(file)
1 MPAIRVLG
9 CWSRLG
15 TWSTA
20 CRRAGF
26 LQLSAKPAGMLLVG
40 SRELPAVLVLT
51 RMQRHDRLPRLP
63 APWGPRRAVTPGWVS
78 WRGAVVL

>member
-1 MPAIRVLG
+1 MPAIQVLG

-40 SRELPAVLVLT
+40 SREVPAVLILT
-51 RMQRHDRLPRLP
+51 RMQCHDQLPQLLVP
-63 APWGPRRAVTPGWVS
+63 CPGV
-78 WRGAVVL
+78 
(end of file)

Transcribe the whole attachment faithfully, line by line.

1 MPAIRVLG
9 CWSRLG
15 TWSTA
20 CRRAGF
26 LQLSAKPAGMLLVG
40 SRELPAVLVLT
51 RMQRHDRLPRLP
63 APWGPRRAVTPGWVS
78 WRGAVVL

>member
-1 MPAIRVLG
+1 MPAIQVLG

-40 SRELPAVLVLT
+40 SREVPAVLILT
-51 RMQRHDRLPRLP
+51 RMQCHDQLPQLLVP
-63 APWGPRRAVTPGWVS
+63 CPGV
-78 WRGAVVL
+78 